One of the questions we ask ourselves once the narcissistic relationship is finally over for good is – ‘How could I have put up with this for so long? and, Why did I Keep Going Back?’
Hindsight is a terrible thing because at some point we suddenly see with true clarity how wrong it all was and how much time we wasted. At this point we often start beating up on ourselves; ‘How could I have been so foolish and given him so many chances that he didn’t deserve?’
The truth is that until we are ready to learn the lesson, until the situation becomes too painful and we know we want to break the destructive pattern, or until he breaks it for us with the discard, we are locked in emotional addiction, just as much as if we were dependent on a drug.
But how have we managed to get to a point where we are addicted to the very thing that is causing us so much pain? It is all tied up with boundary setting. At the very beginning of the relationship, usually 3-4 months in, when we first see the switch from the Mr Nice to Mr Nasty alter ego, we want to give him the benefit of the doubt – ‘the horrible way he just acted can’t be right, he must be stressed.’ The switch to the beastly side of his nature interferes with our fairytale notion of this being our perfect relationship and perfect man. We don’t want to believe this is the truth, so we forgive him. The second time it happens, the warning bells go off loud and clear. A person with strong boundaries is prepared to walk away at this point but we can’t bear to think we have made a mistake and we forgive him again. Part of the reason for this is that women involved with a narcissistic man tend to be the forgiving and empathetic types, the highly sensitives of the world (by the way highly sensitive does not mean you cry at the drop of a hat, it simply means your senses are more highly attuned to what goes on around you and because of that you can sense the underlying pain behind someones’ bad behavior.)
However by making excuses for him and forgiving bad behavior repeatedly, the narcissist now has a measure of how much we are prepared to put up with. We have failed to set boundaries early on in the piece and a narcissist is only going to take liberties with that and push things even further. We go into a relentless cycle of idealization , devaluation, relenting (submission) and reconciliation.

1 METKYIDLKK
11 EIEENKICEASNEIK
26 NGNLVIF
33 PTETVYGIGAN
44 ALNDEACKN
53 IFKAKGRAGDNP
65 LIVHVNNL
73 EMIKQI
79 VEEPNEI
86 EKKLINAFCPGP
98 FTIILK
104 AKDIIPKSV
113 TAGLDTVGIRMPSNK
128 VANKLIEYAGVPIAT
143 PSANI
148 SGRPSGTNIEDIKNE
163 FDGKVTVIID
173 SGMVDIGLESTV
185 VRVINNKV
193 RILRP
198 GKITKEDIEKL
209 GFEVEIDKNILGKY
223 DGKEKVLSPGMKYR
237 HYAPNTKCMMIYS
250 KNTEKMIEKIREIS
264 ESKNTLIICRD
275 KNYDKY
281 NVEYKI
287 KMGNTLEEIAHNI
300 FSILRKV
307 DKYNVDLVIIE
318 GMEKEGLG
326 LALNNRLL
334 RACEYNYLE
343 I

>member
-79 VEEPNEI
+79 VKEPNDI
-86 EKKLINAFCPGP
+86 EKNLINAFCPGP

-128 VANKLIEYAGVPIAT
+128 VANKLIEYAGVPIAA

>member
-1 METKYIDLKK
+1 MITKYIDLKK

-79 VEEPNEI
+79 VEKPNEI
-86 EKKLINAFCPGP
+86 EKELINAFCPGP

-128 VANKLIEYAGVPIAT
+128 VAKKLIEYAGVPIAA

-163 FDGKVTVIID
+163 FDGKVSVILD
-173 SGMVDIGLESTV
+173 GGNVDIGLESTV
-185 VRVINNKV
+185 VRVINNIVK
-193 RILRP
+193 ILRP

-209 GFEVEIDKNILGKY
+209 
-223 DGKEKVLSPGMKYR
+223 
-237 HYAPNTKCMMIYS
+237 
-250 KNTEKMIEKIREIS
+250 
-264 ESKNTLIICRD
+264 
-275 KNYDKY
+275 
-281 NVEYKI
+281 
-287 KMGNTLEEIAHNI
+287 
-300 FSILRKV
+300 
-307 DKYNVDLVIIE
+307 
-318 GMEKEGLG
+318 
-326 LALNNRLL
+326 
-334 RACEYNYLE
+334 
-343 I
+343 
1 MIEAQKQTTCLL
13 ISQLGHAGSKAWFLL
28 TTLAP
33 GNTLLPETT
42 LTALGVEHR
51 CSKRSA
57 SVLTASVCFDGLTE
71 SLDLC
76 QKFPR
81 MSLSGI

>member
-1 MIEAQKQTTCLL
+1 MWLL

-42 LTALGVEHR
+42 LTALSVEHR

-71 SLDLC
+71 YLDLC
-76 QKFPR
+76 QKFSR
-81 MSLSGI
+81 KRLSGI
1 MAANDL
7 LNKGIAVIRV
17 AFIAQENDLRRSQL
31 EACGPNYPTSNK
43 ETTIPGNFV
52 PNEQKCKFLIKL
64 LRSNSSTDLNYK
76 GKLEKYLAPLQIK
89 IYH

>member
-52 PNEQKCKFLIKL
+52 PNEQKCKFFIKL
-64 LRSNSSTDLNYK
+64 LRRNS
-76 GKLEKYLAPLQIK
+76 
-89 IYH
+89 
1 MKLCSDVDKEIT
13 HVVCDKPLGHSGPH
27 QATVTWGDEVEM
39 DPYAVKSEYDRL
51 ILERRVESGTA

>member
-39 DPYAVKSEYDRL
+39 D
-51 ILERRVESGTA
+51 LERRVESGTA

Each time the reconciliation takes place we tell ourselves that ‘this time things will be different.’ But of course it never is and each time the cycle is faster – in other words the high of the reconciliation, the relief that he is back to being Mr Nice becomes shorter and shorter lived.
As our expectations are managed down we become caught up in a nightmarish puzzle that we can’t work out. We start to lose our ability to define what is right and wrong and believe that it must be our fault, that if we could just do something different he wouldn’t behave this way. We become fixated on ‘how he was at the beginning of the relationship’ and how he usually is again at the start of each reconciliation. ‘Ah, he’s back, there’s the lovely man again. I just have to walk on eggshells and be perfect so he stays the lovely man.’ But of course the lovely man doesn’t exist, he is only a faked persona designed to lure us back in. We become caught up in getting him to love us, in trying to fix the relationship. After being trapped on this emotional rollercoaster for a while, we develop what is known as trauma bonding, or Stockholm Syndrome, named after hostage victims who actually begin to bond with their captor and make excuses for their behavior. This happens because the sense of self is so continually under threat from the abuse that a kind of self preservation kicks in, where it is easier to align with the captor and rationalize his behaviour, ‘It must be my fault, I must have caused him to fly off the handle like this,’than to be on the receiving end of the abuse.
It becomes an addiction. And until we understand that and learn to value ourselves enough to walk away, we will stay trapped in the addiction and trapped in the pain. The best way to help ourselves is to stop focusing on the relationship and to start questioning why it is that we would be prepared to keep putting up with this type of behavior? Instead of trying to fix him and the relationship we get honest with ourselves and look at what we need to change in our own behavior.
If you are still in your relationship, read up on narcissism as much as you can. Join forums and websites for survivors. If you have left but are struggling to let go, read up on the importance of maintaining No Contact. Either way, focus on putting time and energy into yourself, rather than attempting to fix a relationship that is only designed to show you the truth about learning to love and care for yourself first and foremost.